A Civil Rights’ history that is routinely ignored — on purpose

Juan Williams: Say it Loud: Black, GOP and Proud.

 As a black Democrat I have to say: 2014 was a marquee year for black Republicans.

 But the reaction from the NAACP and black Democrats has been revulsion.

Rep. James Clyburn (D-S.C.), a member of the Democratic House leadership, dismissed Republican South Carolina Senator Tim Scott’s victory as insignificant: “If you call progress electing a [black] person … who votes against the interests and aspirations of 95 percent of the black people in South Carolina, then I guess that’s progress.”

 Another critic of the black Republican ascendency, Darron Smith, wrote in the Huffington Post that Mia Love’s achievement in becoming the first black Republican woman elected to the House is “dangerous.”

 Someone needs to fill Rep. James Clyburn and the NAACP in on some civil rights’ history.

The Civil Rights Act of 1957 was the first civil rights legislation to further the participation of Black people in the political process since the Reconstruction Era. It was a Republican bill signed into law on September 9, 1957 by President Dwight D. Eisenhower.  The impetus for the law was to further implement the Supreme Court’s anti-segregation decision in Brown v. Board of Education of Topeka, Kansas.  It also contained provisions to strengthen voting rights of Black Americans.

Although influential Democrat congressman whittled down the bill’s initial scope, it still included a number of important provisions for the protection of voting rights. It established the Civil Rights Division in the Justice Department, and empowered federal officials to prosecute individuals that conspired to deny or abridge another citizen’s right to vote. Moreover, it also created a six-member U.S. Civil Rights Commission charged with investigating allegations of voter infringement.

President Eisenhower was also the first to send Federal troops into the South to enforce de-segregation.  Does the name Orval Faubus ring a bell with anyone anymore?

The final version of The Civil Rights Act of 1964 was approved in the Senate with 82% of Republicans voting yea and only 69% of Democrats. In the House it was approved by 80% of Republicans and 63% of Democrats. Eighteen Democrats and one Republican had filibustered in the Senate for 57 days before a vote of cloture finally allowed the bill to be brought up for a vote.

Democrats who joined the filibuster included Robert Byrd, Clinton’s hero William Fulbright, and Al Gore’s father Albert Gore Sr. Republicans were key to the cloture vote that ended the filibuster.

Democrats must have been ashamed of their performance the year before because when the final version of The Voting Rights Act of 1965 came up in the House the yea vote was 80% of Democrats and 85% of Republicans (Democrats 217-54, Republicans 111-20). The bill was passed in the Senate with 74% of Democrats and 97% of Republicans (Democrats 49-17, Republicans 30-1).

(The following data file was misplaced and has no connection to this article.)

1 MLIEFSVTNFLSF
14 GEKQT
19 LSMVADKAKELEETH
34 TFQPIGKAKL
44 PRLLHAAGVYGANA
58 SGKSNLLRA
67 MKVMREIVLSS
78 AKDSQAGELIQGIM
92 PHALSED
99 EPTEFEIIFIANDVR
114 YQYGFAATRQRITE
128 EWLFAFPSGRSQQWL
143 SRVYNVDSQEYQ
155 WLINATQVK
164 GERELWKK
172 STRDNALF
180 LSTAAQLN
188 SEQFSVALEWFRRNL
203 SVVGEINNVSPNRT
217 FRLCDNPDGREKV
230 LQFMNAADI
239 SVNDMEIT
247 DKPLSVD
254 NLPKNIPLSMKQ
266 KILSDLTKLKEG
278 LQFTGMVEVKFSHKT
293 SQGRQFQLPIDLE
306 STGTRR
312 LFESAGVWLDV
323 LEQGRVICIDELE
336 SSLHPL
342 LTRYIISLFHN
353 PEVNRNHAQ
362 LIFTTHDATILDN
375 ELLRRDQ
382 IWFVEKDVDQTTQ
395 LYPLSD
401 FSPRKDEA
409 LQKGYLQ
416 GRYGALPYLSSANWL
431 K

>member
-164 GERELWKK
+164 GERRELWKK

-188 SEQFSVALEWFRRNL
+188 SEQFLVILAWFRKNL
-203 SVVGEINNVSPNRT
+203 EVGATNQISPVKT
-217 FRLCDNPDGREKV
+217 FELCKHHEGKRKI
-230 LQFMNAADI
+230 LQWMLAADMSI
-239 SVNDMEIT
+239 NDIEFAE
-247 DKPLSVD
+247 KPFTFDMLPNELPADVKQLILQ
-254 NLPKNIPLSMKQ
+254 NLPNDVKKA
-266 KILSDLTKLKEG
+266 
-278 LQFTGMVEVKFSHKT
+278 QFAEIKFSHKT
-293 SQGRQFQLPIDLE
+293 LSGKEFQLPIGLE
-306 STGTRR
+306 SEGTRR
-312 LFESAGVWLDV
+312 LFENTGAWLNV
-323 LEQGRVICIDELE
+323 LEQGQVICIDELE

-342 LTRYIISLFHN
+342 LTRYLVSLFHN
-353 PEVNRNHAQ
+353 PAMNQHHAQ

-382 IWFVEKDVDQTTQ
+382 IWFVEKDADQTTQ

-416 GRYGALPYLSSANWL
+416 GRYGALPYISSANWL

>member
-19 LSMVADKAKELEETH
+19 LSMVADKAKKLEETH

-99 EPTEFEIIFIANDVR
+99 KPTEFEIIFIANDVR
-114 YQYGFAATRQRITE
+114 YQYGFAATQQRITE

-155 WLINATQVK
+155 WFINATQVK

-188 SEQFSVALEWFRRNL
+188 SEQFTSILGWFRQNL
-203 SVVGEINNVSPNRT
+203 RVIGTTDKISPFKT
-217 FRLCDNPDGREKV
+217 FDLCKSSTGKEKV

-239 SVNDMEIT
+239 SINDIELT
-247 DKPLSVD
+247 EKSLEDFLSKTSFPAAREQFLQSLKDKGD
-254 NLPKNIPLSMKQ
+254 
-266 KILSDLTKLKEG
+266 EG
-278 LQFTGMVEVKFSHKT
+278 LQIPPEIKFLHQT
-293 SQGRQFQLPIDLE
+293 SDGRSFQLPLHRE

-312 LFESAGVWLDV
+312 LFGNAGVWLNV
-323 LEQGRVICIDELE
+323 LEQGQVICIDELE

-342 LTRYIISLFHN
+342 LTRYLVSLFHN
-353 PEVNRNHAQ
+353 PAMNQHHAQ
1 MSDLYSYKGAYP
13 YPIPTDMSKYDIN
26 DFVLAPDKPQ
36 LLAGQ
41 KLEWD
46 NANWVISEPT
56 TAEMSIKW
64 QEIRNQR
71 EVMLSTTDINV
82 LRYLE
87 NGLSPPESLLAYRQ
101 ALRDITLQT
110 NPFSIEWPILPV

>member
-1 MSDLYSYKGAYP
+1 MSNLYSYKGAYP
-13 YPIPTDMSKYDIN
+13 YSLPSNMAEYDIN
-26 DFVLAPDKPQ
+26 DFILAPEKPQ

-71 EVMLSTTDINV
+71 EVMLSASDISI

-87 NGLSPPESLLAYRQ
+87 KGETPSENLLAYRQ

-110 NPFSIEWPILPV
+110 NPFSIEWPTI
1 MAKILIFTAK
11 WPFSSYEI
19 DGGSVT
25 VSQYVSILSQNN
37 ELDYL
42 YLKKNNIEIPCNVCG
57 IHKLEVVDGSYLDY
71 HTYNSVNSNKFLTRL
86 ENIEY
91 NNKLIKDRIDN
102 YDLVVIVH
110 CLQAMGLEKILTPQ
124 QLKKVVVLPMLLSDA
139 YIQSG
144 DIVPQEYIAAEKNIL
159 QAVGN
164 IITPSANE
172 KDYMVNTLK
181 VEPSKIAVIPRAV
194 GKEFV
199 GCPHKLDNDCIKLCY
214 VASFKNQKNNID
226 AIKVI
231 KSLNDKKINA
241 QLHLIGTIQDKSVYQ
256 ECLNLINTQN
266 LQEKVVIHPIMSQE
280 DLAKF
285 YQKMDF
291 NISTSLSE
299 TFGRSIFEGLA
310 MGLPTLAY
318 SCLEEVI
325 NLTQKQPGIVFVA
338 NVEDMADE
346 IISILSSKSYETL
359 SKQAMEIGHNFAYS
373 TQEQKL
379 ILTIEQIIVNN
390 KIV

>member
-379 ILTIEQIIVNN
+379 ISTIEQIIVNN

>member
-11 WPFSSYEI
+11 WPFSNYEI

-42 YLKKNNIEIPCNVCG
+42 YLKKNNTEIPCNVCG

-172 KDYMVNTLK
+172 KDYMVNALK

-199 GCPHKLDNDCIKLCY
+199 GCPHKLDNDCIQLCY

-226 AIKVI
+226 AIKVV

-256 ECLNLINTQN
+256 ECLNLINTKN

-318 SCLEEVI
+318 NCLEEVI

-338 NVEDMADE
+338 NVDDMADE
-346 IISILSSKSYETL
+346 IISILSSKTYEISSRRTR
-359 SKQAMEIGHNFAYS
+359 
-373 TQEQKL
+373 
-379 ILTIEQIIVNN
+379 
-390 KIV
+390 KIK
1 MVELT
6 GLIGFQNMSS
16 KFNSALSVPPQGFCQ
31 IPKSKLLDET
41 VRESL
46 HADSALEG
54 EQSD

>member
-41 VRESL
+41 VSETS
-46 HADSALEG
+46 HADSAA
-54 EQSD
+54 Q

In fact, Republican actions that favor Black Americans began much earlier. It was the newly founded Republican party that ended slavery, and Blacks who could vote voted solidly Republican until 1932 when Franklin Roosevelt successfully demonized Herbert Hoover (not a difficult task) in the 1932 election and converted Blacks to the Democrat party where they have remained since.

It was the Republican party that championed and got the 13th, 14th and 15th Amendments in 1867, all of which were to the benefit of the newly freed Black slaves.  These would have been much more to the benefit of them if the Southern Democrats had not successfully replaced slavery with Jim Crow laws.

Chief Justice Earl Warren was a Republican appointed by President Eisenhower.  Justice Warren, through his efforts of urging other justices, gets the credit for the Brown v. Board of Education being a unanimous 9-0 decision.

Despite being shunned by Black Americans in 1932, it was Republicans in Congress who pushed for an anti-lynching law in the 1930’s and Democrats, including President Roosevelt, who consistently blocked it from coming up for a vote.

How is it that Democrats today have so successfully demonized Republicans as racist? Maybe they get away with this because today’s Republicans are too chicken to challenge them on it by defending the stellar record of the Republican party on behalf of Black Americans?  It’s a truly stellar record that is easy to champion. So why, oh why, don’t they do it?  Now, with the recent election wave for Republicans, is surely the time.

Postscript: I’d be here all day if I tried to cite a reference for each and every fact and number stated above. They are all simple facts of history that can be easily checked by anyone who has any doubt of their accuracy.  You can be your own fact checker.



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